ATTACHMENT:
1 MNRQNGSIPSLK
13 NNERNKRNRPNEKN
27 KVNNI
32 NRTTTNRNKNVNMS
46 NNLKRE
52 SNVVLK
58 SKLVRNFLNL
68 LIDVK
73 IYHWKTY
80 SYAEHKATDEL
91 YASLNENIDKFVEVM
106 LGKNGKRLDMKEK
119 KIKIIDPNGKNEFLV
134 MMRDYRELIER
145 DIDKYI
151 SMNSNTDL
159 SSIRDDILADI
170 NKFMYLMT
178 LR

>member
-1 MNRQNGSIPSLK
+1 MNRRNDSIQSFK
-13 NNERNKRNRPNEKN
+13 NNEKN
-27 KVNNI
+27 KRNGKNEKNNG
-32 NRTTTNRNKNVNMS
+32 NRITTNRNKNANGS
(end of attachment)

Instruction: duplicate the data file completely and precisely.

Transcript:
1 MNRQNGSIPSLK
13 NNERNKRNRPNEKN
27 KVNNI
32 NRTTTNRNKNVNMS
46 NNLKRE
52 SNVVLK
58 SKLVRNFLNL
68 LIDVK
73 IYHWKTY
80 SYAEHKATDEL
91 YASLNENIDKFVEVM
106 LGKNGKRLDMKEK
119 KIKIIDPNGKNEFLV
134 MMRDYRELIER
145 DIDKYI
151 SMNSNTDL
159 SSIRDDILADI
170 NKFMYLMT
178 LR

>member
-1 MNRQNGSIPSLK
+1 MNRRNDSIQSFK
-13 NNERNKRNRPNEKN
+13 NNEKN
-27 KVNNI
+27 KRNGKNEKNNG
-32 NRTTTNRNKNVNMS
+32 NRITTNRNKNANGS